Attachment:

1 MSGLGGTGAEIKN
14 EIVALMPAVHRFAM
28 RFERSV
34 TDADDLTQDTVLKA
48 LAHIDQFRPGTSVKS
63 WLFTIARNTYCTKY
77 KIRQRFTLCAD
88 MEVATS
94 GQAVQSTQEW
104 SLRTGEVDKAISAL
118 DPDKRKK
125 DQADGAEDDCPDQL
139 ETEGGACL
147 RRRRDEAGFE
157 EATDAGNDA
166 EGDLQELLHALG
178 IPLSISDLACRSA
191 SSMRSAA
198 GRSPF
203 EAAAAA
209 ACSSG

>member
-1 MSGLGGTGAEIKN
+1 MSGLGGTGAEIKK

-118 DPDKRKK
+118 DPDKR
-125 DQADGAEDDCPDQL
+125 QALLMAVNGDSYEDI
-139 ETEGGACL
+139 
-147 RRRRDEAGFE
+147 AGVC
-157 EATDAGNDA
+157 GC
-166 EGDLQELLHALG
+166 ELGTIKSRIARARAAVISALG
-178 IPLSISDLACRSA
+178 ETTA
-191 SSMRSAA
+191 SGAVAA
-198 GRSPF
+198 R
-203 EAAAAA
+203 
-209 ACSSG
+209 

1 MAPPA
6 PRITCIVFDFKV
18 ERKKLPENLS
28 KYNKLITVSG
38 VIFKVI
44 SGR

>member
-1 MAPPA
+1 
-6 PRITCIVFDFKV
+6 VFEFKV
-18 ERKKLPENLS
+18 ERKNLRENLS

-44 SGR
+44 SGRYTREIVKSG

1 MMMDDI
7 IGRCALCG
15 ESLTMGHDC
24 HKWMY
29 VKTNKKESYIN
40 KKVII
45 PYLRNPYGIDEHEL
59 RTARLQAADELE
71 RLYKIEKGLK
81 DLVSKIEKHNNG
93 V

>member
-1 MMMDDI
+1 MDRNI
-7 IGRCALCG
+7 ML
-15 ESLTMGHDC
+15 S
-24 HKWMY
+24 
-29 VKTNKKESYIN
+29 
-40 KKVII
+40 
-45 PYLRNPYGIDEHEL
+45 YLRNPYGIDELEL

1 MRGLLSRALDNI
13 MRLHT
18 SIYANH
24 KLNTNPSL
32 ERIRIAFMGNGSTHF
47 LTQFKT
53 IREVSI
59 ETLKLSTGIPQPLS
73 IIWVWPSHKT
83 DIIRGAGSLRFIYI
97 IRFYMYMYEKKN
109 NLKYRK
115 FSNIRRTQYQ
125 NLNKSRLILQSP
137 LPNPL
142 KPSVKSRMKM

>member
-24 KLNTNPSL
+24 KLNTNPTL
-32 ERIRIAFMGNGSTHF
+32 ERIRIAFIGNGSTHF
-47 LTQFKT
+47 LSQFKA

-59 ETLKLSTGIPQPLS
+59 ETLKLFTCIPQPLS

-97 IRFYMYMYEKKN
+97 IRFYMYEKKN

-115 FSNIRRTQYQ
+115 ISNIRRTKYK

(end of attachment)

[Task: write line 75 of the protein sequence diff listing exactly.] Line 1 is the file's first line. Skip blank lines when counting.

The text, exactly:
+1 MDRNI